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Talking to Your Kids

Positive discussions between parents and their children on racism are crucial and should be undertaken in the best way. The topic of racism has been raised and spread globally on all media platforms that children can access. This means children are vulnerable to mixed emotions and information that can affect their understanding and behaviors.

Parents are advised to read books that attribute children of different backgrounds and races. It flickers discussions about racial justice. Black parents should assert the humanity of their children. Talking of Floyd, a Black who a white police officer killed. It is quite a hard task since Black children will identify with Floyd. Parents should concede the anxiety and fear of their children and assure them that it will not happen in the future. White parents, too, should insist their children march in solidarity with the Blacks and work against victimization as associates.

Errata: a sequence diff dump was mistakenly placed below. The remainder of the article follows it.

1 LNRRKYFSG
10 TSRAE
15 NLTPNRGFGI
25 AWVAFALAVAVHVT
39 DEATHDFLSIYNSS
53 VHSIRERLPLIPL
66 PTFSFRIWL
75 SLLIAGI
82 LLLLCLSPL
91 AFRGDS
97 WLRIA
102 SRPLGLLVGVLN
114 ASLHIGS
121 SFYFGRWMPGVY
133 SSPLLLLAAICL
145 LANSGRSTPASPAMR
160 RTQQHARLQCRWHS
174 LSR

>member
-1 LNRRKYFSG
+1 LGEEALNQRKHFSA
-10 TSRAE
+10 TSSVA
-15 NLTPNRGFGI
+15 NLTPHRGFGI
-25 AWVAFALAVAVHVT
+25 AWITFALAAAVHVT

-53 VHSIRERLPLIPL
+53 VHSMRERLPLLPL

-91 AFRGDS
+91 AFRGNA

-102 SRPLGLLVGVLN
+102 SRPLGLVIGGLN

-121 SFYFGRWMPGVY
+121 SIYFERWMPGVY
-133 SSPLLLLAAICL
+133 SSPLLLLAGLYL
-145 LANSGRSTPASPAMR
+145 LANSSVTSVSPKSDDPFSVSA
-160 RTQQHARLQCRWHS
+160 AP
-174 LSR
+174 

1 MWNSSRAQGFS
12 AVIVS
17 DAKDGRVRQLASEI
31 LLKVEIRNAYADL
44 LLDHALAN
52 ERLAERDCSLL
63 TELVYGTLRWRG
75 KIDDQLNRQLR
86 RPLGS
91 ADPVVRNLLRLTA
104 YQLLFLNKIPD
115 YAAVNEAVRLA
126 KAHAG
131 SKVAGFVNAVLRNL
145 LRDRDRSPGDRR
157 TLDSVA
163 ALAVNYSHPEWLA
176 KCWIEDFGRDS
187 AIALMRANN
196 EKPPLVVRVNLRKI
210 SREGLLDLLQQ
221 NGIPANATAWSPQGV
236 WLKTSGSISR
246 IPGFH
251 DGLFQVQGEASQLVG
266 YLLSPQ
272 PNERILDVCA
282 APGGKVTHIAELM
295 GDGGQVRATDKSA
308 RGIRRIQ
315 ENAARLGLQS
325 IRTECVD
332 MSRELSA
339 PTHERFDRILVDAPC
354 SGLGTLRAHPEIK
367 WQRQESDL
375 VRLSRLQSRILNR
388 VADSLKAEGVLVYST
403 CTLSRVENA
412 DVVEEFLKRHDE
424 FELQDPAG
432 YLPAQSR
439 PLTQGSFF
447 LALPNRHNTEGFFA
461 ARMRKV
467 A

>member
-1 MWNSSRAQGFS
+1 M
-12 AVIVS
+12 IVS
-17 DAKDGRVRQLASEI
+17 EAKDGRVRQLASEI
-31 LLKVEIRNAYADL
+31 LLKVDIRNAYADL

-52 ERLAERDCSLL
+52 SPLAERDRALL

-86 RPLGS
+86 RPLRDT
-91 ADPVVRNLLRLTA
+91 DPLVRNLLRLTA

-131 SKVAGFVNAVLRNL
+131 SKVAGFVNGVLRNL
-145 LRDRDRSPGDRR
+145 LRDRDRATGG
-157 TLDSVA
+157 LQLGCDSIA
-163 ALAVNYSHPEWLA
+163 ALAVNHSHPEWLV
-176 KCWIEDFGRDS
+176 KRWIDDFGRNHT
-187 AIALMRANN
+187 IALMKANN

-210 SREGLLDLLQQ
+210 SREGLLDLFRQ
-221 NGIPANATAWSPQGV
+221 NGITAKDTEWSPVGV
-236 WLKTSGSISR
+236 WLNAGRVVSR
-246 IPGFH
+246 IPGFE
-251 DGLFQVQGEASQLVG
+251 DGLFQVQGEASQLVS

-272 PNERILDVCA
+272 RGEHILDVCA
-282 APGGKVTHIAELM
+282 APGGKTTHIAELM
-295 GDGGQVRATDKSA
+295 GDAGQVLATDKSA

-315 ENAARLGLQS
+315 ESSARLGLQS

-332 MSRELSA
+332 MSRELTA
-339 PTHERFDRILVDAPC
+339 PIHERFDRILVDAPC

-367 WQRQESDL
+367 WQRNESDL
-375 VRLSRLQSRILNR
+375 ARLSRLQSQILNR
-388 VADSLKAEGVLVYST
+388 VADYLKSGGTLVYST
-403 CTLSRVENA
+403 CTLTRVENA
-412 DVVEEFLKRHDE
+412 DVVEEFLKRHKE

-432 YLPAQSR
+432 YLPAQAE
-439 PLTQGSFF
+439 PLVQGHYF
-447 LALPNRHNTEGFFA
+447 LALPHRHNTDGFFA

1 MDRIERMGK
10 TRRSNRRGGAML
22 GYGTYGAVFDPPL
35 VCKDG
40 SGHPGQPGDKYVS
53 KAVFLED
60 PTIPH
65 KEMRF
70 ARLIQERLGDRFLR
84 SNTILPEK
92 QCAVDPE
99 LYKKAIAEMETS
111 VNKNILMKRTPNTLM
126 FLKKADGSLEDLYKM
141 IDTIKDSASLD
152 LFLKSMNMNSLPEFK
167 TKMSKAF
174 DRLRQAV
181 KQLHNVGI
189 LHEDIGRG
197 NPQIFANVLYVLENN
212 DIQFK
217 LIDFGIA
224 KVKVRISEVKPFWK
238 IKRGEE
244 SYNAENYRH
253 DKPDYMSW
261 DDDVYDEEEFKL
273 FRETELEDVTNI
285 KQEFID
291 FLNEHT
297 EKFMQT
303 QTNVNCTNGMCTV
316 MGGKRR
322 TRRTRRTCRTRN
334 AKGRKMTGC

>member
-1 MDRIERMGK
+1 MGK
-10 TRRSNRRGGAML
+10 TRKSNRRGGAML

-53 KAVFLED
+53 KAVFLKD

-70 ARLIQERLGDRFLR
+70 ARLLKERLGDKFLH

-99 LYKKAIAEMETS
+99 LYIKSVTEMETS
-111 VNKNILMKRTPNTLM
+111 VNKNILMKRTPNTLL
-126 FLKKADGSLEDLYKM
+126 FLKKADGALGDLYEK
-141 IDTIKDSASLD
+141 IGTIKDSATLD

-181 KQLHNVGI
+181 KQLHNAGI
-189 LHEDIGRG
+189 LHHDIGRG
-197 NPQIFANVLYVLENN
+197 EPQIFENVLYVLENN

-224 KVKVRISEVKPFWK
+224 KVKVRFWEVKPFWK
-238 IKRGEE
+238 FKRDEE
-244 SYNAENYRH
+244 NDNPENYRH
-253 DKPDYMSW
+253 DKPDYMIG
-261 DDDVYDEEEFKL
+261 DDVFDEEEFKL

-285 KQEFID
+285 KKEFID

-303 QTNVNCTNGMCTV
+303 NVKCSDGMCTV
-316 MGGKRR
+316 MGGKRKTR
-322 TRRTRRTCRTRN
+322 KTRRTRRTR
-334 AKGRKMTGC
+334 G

Parents must teach their children that they should be polite when talking to police officers. Any action which officers think of them as reaching for weapons should be avoided. To avoid unnecessary harm. Guardians should give hope to their children by taking them to protest as they believe in change and not the past. They should also tell their Black children about melanin and how it affects their skin color (Underhill, 2018). They should help them understand that it has no harmful to be browner since their melanin varies.

Parents should have an interactive session with their children and get to know what they know and how they think. This allows sharing your experiences, ideas, and questions and providing some context that they were not aware of at their young age. Kids can think more conceivably about racism, injustice, and violent versus peaceful protest. As they grow up, tweens and teens participate in online activism and help others understand racism too.


Reference

Underhill, M. R. (2018, August). Parenting during Ferguson: making sense of white parents’ silence. Ethnic and racial studies, 41(11), 1934-1951. https://doi.org/10.1080/01419870.2017.1375132



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